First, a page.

April 19th 1994. Thirty nines minutes, fifty-one seconds and ten tracks that changed Hip Hop forever. As Nas famously mumbled at the beginning of N.Y State of Mind, I don’t know how to start this, really.
In my very biased old school opinion, never has there been a Hip Hop album before, or after that has had classic after classic after classic featured on one LP alone. People have to remember that in Hip Hop, 1994 was an absolutely massive year. Biggie Smalls own debut Ready To Die, Outkast’s Southernplaylisticcadillacmuzik, Common’s Resurrection, Pete Rock and C.L. Smooth’s The Main Ingredient and Gangstarr’s Hard to Earn are just a few albums that need to be mentioned released alongside young Nasir’s inauguration, and I believe he blows each and every one of them out of the ball park.
I’ll get started on Nas’s raw talent and rhyming technique a little later, but for now I want to focus purely on the production of the LP, and create the argument that there hasn’t been this smooth array of DJ’s and producers on one record since Illmatic. DJ Premier, Q Tip, Pete Rock, Large Professor and L.E.S, that’s just a sentence in itself. Absolute pioneers of Hip Hop, they could of produced the beats and let Nas sing over them for all they cared, it’s Hip Hop in it’s most pure and artful form, beats I will never stop bouncing my head to.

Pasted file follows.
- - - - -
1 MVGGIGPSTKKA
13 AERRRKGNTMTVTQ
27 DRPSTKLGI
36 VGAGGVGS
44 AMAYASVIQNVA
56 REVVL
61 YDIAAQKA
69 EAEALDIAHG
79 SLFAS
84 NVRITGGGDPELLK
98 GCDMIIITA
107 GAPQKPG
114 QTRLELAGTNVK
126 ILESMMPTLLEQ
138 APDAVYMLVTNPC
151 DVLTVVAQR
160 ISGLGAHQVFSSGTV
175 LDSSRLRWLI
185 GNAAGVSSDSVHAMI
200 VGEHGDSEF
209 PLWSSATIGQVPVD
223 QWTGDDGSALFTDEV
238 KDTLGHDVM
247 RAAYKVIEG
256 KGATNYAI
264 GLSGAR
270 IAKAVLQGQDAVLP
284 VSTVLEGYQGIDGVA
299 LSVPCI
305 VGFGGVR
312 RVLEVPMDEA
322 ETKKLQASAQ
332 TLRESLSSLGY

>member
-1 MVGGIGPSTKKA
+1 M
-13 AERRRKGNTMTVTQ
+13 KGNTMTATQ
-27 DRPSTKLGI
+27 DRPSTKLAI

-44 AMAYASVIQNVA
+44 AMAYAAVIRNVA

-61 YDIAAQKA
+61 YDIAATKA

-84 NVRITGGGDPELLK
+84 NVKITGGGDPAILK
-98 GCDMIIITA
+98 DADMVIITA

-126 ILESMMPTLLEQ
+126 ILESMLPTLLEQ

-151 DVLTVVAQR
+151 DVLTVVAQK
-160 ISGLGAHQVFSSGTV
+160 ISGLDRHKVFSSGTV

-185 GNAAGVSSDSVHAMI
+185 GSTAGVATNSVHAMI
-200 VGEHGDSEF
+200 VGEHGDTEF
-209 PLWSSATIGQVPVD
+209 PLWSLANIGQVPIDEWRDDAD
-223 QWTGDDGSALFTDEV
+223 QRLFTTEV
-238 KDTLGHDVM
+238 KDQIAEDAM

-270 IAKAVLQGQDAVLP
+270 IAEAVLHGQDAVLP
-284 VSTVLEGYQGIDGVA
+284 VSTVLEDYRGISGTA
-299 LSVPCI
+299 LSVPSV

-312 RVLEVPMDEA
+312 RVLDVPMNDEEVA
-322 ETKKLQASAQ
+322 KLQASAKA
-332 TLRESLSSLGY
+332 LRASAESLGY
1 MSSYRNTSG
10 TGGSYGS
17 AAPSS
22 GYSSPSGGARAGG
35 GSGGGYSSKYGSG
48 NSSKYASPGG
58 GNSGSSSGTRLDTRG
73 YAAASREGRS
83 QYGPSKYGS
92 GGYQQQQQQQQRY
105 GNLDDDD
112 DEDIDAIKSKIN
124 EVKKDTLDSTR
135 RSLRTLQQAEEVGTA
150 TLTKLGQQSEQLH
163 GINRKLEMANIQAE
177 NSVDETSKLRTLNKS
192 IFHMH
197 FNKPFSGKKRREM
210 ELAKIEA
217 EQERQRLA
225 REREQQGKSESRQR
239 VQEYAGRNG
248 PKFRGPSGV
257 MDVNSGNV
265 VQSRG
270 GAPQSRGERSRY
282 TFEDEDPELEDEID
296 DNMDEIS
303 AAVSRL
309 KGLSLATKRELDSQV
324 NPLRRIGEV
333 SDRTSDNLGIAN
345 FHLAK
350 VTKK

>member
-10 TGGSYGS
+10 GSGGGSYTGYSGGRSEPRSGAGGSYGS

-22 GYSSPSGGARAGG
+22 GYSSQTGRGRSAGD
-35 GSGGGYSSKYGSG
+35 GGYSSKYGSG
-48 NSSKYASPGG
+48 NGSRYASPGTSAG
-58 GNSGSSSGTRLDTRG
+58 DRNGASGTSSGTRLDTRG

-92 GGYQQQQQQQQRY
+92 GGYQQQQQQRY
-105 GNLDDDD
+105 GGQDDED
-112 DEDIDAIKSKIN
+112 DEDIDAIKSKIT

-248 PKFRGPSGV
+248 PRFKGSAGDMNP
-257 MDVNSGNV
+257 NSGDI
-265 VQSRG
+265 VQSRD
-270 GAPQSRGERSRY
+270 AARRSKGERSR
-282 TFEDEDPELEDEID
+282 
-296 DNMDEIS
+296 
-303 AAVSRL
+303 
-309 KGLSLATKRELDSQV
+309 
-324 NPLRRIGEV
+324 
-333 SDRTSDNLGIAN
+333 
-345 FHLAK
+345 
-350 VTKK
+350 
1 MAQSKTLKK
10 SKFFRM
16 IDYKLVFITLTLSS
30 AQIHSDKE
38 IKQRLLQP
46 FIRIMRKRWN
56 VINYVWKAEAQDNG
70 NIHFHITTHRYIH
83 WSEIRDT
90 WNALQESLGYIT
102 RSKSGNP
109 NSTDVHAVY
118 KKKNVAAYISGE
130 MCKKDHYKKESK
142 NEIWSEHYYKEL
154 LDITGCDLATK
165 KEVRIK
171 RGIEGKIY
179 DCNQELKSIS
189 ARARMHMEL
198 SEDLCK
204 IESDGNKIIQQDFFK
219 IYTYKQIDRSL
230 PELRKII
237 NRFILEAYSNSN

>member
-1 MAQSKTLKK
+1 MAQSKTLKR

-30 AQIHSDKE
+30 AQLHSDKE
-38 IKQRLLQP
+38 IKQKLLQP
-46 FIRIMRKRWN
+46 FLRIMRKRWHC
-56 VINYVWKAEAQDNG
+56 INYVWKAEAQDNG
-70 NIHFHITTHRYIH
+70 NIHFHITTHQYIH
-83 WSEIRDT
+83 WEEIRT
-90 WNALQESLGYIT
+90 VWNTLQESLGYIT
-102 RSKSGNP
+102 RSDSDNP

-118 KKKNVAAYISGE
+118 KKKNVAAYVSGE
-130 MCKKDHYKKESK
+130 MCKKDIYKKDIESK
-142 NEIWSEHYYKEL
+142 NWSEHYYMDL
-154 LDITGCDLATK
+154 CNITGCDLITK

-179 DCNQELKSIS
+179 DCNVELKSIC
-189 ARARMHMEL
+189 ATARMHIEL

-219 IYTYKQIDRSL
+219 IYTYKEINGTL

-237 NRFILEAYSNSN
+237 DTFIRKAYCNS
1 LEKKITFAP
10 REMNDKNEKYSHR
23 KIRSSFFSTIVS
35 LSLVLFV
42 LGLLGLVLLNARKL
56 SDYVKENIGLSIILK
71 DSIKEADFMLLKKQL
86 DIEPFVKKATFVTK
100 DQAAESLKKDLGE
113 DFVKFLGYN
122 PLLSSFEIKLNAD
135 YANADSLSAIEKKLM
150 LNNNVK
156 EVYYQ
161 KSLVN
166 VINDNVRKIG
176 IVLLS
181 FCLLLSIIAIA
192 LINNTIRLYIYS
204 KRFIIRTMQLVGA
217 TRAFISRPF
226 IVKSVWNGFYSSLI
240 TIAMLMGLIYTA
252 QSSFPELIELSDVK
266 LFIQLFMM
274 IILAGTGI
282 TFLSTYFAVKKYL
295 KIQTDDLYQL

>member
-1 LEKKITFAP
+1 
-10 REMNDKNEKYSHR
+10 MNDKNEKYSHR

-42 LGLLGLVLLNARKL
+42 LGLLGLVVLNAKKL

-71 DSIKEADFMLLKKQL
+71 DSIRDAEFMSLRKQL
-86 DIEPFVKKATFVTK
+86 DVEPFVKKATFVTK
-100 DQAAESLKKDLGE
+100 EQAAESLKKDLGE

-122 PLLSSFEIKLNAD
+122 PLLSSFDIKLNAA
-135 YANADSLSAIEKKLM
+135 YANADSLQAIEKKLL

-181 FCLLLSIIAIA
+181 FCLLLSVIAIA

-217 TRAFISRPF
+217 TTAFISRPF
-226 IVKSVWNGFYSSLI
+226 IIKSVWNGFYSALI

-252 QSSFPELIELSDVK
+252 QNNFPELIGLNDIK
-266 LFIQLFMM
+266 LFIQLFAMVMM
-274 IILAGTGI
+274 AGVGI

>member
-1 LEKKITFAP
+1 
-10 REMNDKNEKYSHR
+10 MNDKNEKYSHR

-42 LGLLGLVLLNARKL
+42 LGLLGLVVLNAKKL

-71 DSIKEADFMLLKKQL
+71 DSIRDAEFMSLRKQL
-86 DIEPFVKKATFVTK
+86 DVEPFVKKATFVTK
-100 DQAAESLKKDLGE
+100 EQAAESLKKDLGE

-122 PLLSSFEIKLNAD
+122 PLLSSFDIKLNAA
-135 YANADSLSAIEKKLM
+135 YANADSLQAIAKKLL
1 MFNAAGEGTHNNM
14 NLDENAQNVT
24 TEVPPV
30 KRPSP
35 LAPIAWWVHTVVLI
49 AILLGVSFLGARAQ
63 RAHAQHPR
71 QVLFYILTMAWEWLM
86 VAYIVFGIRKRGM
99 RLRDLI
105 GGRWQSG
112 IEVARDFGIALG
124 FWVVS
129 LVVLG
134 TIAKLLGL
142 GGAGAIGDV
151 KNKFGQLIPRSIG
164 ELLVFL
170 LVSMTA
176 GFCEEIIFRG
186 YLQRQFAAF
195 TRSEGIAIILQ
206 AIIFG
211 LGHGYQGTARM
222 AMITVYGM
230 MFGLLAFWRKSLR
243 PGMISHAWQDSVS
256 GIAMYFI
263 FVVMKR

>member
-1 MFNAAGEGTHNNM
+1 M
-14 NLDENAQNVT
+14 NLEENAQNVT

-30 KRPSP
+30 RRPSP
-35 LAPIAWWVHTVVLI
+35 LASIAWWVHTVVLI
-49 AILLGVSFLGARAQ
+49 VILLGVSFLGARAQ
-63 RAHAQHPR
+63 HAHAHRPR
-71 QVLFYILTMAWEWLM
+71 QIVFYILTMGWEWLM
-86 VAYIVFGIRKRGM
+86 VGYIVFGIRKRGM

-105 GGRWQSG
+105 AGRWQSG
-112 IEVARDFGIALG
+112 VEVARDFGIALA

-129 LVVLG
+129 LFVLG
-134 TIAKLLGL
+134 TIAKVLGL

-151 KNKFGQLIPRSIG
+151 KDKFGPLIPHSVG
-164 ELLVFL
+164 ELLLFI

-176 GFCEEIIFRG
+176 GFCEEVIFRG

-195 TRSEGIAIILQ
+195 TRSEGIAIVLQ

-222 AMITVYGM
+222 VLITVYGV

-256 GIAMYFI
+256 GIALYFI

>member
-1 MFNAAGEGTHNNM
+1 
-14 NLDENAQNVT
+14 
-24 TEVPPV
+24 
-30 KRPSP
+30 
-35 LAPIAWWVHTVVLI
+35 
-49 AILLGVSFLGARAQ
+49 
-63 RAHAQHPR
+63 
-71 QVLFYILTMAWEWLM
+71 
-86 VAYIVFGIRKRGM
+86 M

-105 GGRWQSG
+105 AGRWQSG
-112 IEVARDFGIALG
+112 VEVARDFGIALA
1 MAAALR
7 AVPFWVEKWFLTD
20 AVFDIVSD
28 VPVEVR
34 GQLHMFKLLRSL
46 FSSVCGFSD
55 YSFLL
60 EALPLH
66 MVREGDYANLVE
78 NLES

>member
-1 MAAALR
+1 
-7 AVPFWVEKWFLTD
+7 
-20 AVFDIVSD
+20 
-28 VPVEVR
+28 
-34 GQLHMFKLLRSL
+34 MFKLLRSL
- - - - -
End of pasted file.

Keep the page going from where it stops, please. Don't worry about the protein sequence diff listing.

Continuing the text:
Tell me an album within the last twenty years with that kind of production? I didn’t think so, and I’m only talking about the beats, I haven’t even begun with Nas himself yet! Illmatic was given the five star mic rating from The Source upon its release, an absolutely unheard of thing for a debut artist to receive from the influential Hip Hop magazine. Everything you need to know about Hip Hop is and comes from within the ten tracks on this piece.
It saddens me to write that over the years the meaning and symbols of this genre have all but disappeared; these days a ‘good’ rapper is defined by how many chains he has around his neck and how many honeys enjoy his wonderful company. Hip Hop, for a purist like myself, has never, and will never be about that. Illmatic is within the essence of the 90’ Golden Era, where rap was still rap and it was a cutthroat competition to see who could lyrically dissemble their counterpart with the most devilish words, comparisons and put downs you were ever likely to hear.
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Illmatic outlines Nas as a rapper, person, his upbringing, experiences and environment, encapsulating all this with the sound of the resurging East Coast Hip Hop scene; he gave Queensbridge the voice they had been long and hard searching for. To ask me what are my favourite songs on the album would be similar to asking me what came first, the chicken or the egg? I just couldn’t tell you. N.Y. State Of Mind starts us off and It Ain’t Hard To Tell ends it. What happens in the middle is just as magical.
Lyrically, Nasir Jones can’t be touched. He was twenty years old on the outside looking in, and burst onto the scene setting the bar for raw lyricism and ferociousness, daring anyone to match him, as his verbal pace and intricate poetic rhyming pattern not only challenged but also inspired his peers, all for the love of Hip Hop.
I was only five when this album came out, so give it a few years into my early teens and that’s when my ears got treated to this delightful album. For me to be talking about it nearly twenty years later with the same excitement and kiddish love I have from when I first heard it tells you everything. A fresh faced Nas on an absolutely timeless classic, that’s all I have to say.